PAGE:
By Eli McVey
Over half of executives in the cannabis industry are worried about their business prospects under a Trump administration, with 30% saying they are “very concerned,” according to a poll by Marijuana Business Daily.
The survey results underscore the general sense of uneasiness in the wake of the presidential election felt by many of those who run companies in an industry that is still illegal in the eyes of the federal government.
Still, a fair share of executives – roughly a third of those who responded to the survey – are somewhat or very optimistic, believing the climate could get better for their businesses under Trump … or at least stay the same.
The anonymous online survey, conducted Dec. 6-7, includes responses from 223 self-identified marijuana industry executives and senior managers.
Trump’s victory in the presidential race and his subsequent selection of several anti-marijuana politicians to his cabinet has created a hefty dose of uncertainty in the industry.
The president-elect has not put forth an official policy position on marijuana.
He said earlier this year that he is “in favor” of medical marijuana “100%,” but Trump has also said several times he believes recreational cannabis “is bad” and is “causing a lot of problems in Colorado.”
Trump’s pick for attorney general, Jeff Sessions, has been especially hostile toward the industry. Among many other anti-marijuana statements he’s made, Sessions has been quoted as saying, “Good people don’t smoke marijuana.”
How marijuana industry executives feel about their business prospects under Trump largely seems to mirror who they voted for in the election, though that’s certainly not the case for everyone.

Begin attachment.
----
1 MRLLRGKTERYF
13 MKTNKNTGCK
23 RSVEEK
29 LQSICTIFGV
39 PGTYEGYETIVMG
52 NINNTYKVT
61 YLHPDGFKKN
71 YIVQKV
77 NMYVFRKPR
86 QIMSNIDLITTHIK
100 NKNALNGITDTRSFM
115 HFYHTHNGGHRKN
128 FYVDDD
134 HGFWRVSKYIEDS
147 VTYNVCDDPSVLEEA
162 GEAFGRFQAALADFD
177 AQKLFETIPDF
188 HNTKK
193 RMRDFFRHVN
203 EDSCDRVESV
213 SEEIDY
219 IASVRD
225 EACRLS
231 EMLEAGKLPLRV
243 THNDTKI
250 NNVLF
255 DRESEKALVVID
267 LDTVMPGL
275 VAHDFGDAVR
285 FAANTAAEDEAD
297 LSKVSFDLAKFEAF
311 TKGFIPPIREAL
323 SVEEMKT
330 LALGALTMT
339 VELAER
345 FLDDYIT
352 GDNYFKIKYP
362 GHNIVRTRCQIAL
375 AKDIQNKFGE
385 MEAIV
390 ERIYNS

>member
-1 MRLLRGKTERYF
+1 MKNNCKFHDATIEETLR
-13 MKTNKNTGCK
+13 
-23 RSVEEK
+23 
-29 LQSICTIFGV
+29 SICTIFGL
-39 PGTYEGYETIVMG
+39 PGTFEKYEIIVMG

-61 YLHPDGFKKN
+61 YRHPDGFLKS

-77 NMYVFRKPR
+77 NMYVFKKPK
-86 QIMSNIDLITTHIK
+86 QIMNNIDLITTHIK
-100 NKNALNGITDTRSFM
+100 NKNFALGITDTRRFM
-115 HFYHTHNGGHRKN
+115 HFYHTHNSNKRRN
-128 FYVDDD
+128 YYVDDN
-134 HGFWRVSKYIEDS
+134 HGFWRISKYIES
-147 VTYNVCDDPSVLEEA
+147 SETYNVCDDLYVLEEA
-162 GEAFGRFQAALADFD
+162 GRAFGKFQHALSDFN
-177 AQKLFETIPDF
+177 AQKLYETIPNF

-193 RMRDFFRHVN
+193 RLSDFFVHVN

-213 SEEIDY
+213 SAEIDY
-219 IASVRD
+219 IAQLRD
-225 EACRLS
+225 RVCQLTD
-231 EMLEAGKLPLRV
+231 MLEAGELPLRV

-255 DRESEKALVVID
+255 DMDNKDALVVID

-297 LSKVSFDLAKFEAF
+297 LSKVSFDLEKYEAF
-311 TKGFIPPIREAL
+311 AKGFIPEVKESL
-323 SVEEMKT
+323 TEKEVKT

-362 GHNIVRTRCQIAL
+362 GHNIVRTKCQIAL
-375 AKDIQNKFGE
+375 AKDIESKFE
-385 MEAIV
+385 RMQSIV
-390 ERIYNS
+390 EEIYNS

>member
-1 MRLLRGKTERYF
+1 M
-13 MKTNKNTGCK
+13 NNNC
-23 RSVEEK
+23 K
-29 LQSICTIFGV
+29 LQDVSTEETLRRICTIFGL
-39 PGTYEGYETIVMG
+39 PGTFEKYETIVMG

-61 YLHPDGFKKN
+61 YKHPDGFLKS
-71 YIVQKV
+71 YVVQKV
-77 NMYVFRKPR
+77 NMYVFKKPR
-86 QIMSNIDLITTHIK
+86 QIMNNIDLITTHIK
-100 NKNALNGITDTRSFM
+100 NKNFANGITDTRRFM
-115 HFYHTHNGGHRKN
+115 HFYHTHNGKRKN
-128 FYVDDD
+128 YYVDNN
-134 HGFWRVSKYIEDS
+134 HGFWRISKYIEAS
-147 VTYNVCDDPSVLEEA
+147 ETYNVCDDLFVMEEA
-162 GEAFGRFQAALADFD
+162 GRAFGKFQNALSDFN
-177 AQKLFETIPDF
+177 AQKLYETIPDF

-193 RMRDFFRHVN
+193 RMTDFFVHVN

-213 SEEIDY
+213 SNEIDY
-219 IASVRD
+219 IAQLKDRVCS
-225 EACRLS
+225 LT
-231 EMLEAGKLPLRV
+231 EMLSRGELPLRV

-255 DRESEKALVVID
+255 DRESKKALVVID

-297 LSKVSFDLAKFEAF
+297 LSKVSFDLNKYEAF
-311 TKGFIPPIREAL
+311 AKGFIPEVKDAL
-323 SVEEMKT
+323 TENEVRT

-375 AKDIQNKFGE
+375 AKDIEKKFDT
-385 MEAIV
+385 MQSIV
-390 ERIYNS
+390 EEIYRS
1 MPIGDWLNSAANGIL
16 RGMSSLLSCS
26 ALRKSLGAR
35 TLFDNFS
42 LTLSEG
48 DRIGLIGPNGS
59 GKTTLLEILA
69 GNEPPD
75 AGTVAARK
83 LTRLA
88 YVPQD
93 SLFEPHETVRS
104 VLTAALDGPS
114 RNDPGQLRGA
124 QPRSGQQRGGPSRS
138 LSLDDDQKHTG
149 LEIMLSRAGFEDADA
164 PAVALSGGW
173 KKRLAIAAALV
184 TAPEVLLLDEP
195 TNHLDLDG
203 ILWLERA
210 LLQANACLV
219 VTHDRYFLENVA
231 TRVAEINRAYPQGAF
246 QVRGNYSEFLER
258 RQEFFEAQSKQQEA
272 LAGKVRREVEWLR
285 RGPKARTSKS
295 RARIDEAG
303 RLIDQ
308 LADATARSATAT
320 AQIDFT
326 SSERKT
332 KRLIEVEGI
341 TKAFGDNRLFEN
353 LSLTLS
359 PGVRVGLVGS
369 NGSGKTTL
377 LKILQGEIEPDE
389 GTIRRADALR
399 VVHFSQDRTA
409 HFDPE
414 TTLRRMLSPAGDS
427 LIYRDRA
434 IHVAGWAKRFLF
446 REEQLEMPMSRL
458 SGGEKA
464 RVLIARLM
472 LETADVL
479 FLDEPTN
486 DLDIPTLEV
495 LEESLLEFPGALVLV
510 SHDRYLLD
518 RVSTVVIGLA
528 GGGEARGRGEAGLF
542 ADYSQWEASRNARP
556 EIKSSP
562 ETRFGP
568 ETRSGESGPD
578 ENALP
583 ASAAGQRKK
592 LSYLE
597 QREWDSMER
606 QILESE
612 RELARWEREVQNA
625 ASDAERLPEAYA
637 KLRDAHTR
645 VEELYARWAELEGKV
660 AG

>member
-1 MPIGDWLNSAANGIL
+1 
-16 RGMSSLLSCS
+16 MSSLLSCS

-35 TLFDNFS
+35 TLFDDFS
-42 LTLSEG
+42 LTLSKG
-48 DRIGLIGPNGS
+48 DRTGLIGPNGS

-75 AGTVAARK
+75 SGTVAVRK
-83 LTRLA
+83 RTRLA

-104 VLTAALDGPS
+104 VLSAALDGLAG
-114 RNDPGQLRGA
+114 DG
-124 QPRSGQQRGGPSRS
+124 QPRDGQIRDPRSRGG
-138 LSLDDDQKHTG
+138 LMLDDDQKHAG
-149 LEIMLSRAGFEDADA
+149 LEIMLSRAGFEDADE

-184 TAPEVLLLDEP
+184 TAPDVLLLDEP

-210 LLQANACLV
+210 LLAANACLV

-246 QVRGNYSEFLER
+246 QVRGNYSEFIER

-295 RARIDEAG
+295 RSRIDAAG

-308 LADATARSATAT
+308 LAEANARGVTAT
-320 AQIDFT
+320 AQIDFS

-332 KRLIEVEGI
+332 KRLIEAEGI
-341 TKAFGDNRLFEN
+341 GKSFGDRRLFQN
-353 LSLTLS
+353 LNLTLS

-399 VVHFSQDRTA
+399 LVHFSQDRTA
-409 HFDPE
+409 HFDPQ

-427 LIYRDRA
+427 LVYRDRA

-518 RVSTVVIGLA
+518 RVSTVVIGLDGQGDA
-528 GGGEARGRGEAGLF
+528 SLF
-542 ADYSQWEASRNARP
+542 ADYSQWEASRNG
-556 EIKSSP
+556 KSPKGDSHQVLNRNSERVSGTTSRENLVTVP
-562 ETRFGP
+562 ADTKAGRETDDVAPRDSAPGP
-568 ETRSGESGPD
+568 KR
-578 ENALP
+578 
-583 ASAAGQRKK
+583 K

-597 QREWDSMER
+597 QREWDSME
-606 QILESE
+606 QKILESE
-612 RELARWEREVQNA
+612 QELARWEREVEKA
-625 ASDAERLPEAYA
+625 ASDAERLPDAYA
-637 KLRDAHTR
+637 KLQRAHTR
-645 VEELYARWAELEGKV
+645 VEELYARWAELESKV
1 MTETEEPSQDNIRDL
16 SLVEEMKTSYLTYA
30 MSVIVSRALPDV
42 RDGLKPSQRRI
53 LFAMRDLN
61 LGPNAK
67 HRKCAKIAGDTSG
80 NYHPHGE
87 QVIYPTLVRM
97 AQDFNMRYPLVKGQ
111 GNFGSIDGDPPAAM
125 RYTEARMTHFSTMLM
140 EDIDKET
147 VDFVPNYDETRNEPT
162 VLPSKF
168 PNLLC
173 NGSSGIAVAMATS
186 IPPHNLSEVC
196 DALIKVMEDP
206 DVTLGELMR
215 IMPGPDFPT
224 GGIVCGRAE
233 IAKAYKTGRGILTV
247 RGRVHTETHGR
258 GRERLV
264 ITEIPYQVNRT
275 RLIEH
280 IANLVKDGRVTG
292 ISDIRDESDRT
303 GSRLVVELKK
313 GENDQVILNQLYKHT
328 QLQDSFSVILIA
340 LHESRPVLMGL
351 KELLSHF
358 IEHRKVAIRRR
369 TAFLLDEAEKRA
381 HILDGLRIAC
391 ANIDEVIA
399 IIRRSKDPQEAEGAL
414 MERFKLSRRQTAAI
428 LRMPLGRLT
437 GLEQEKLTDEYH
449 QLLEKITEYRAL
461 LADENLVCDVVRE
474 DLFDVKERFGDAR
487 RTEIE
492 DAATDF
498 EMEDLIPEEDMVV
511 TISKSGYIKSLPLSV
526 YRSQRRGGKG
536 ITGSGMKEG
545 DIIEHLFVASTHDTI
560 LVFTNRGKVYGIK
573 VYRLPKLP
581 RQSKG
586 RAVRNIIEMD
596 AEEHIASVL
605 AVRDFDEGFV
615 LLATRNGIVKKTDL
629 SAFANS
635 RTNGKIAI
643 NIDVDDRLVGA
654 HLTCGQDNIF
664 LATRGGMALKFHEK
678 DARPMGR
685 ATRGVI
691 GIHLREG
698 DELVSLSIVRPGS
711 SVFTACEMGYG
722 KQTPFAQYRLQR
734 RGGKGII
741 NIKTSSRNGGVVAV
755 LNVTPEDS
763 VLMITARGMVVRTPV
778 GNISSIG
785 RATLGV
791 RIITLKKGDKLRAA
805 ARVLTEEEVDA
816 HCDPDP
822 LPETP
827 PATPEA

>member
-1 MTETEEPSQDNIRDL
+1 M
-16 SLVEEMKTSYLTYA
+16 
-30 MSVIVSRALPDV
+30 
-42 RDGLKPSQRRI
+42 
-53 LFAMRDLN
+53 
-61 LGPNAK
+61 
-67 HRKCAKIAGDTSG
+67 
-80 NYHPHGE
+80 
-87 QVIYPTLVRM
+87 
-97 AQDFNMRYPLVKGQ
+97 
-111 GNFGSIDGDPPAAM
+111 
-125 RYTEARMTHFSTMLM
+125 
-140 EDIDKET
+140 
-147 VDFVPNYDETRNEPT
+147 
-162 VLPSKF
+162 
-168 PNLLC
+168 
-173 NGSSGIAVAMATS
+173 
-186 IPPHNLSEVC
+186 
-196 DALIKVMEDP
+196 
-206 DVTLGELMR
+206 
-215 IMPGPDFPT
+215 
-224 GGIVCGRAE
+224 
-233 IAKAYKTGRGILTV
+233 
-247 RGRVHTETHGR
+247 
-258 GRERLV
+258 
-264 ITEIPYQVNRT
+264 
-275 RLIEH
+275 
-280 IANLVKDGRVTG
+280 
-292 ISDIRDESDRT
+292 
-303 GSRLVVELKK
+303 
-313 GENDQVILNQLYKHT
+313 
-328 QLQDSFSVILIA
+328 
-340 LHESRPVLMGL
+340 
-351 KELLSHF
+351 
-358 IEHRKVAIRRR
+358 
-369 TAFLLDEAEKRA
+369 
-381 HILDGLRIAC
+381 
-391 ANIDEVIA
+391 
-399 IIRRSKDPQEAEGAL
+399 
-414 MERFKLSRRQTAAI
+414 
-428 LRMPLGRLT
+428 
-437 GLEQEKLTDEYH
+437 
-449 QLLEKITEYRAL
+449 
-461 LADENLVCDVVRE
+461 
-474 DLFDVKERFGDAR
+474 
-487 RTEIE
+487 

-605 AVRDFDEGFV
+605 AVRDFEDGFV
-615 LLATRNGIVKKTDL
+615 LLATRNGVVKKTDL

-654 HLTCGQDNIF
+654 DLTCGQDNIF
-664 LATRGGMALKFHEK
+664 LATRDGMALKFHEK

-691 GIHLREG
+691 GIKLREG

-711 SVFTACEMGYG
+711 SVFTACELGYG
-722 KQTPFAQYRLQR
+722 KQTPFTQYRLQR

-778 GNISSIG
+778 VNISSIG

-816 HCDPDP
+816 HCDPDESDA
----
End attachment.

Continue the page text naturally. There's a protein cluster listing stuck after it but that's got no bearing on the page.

The 33% of survey respondents who said they’re optimistic closely resembles results of a previous Marijuana Business Daily poll conducted in late July in which 32% of cannabis industry professionals, executives and investors indicated they would vote for Donald Trump in the 2016 election.
Looking at attitudes by sector of the industry, cultivators and investors are more bullish than their counterparts. Nearly 45% of cultivation executives and 35% of investors are somewhat or very optimistic about their business prospects under a Trump administration.
Ryan Smith – CEO and co-founder of LeafLink, a New York-based wholesale management platform – has received questions from both investors and co-workers about what the Trump presidency means for his business.
Smith said the company is moving forward as usual and actually handled more transactions on its platform this November than ever before.
“We’re in the wait-and-see camp. No one’s freaking out or overly excited – there’s still a ton of market for us to capture,” he said.
In terms of those most concerned about their business prospects under Trump, retailers led the pack. A whopping 71% of respondents who help run dispensaries or rec stores are somewhat or very concerned about their business prospects, while just 14% feel somewhat optimistic. Not a single retail respondent indicated they were very optimistic about their business prospects under a Trump administration.
Aaron Varney, director of Dockside Cannabis, a retail marijuana store with two locations in the Seattle, Washington, area, thinks the election of Donald Trump brings a lot more uncertainty to the industry.
“It destabilizes the ground under all of our businesses,” Varney said. “It definitely puts a big question mark on whether this continues to move full bore or if we’ll be hunkering down for the next four years.”
At a higher level, Varney said he’s “more concerned about the people-plant relationship that could get delayed for at least four more years. Are we going to hear the drum beat of ‘good people don’t smoke marijuana?’ ”
It’s a question many in the industry are anxious to have answered.
Eli McVey can be reached at email@example.com